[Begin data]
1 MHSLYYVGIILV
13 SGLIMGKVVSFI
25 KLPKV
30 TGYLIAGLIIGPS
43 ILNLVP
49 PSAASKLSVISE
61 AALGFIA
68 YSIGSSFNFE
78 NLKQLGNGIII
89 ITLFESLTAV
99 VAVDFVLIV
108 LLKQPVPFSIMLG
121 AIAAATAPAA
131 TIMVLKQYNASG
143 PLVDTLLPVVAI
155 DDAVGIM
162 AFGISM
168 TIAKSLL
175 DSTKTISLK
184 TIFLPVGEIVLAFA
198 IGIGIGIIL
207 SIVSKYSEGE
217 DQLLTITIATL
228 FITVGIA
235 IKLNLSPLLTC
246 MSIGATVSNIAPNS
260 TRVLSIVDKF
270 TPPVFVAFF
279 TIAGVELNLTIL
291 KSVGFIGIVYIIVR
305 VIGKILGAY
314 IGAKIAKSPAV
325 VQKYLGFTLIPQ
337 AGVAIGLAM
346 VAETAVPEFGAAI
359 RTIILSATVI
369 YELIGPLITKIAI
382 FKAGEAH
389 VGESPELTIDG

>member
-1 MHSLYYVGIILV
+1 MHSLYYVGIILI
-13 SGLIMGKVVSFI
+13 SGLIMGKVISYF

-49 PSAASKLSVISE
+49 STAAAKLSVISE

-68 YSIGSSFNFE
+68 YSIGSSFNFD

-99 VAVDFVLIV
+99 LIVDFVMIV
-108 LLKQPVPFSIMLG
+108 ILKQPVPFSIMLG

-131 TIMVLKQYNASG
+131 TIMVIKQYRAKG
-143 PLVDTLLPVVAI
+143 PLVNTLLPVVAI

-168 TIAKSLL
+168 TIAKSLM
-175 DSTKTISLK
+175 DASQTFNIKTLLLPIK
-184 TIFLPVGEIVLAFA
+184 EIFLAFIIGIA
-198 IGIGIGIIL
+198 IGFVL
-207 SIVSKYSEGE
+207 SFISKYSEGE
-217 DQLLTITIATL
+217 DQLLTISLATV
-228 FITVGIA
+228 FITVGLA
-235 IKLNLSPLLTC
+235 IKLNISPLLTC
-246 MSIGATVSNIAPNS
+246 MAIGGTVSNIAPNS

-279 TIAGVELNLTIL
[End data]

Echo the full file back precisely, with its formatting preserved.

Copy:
1 MHSLYYVGIILV
13 SGLIMGKVVSFI
25 KLPKV
30 TGYLIAGLIIGPS
43 ILNLVP
49 PSAASKLSVISE
61 AALGFIA
68 YSIGSSFNFE
78 NLKQLGNGIII
89 ITLFESLTAV
99 VAVDFVLIV
108 LLKQPVPFSIMLG
121 AIAAATAPAA
131 TIMVLKQYNASG
143 PLVDTLLPVVAI
155 DDAVGIM
162 AFGISM
168 TIAKSLL
175 DSTKTISLK
184 TIFLPVGEIVLAFA
198 IGIGIGIIL
207 SIVSKYSEGE
217 DQLLTITIATL
228 FITVGIA
235 IKLNLSPLLTC
246 MSIGATVSNIAPNS
260 TRVLSIVDKF
270 TPPVFVAFF
279 TIAGVELNLTIL
291 KSVGFIGIVYIIVR
305 VIGKILGAY
314 IGAKIAKSPAV
325 VQKYLGFTLIPQ
337 AGVAIGLAM
346 VAETAVPEFGAAI
359 RTIILSATVI
369 YELIGPLITKIAI
382 FKAGEAH
389 VGESPELTIDG

>member
-1 MHSLYYVGIILV
+1 MHSLYYVGIILI
-13 SGLIMGKVVSFI
+13 SGLIMGKVISYF

-49 PSAASKLSVISE
+49 STAAAKLSVISE

-68 YSIGSSFNFE
+68 YSIGSSFNFD

-99 VAVDFVLIV
+99 LIVDFVMIV
-108 LLKQPVPFSIMLG
+108 ILKQPVPFSIMLG

-131 TIMVLKQYNASG
+131 TIMVIKQYRAKG
-143 PLVDTLLPVVAI
+143 PLVNTLLPVVAI

-168 TIAKSLL
+168 TIAKSLM
-175 DSTKTISLK
+175 DASQTFNIKTLLLPIK
-184 TIFLPVGEIVLAFA
+184 EIFLAFIIGIA
-198 IGIGIGIIL
+198 IGFVL
-207 SIVSKYSEGE
+207 SFISKYSEGE
-217 DQLLTITIATL
+217 DQLLTISLATV
-228 FITVGIA
+228 FITVGLA
-235 IKLNLSPLLTC
+235 IKLNISPLLTC
-246 MSIGATVSNIAPNS
+246 MAIGGTVSNIAPNS

-279 TIAGVELNLTIL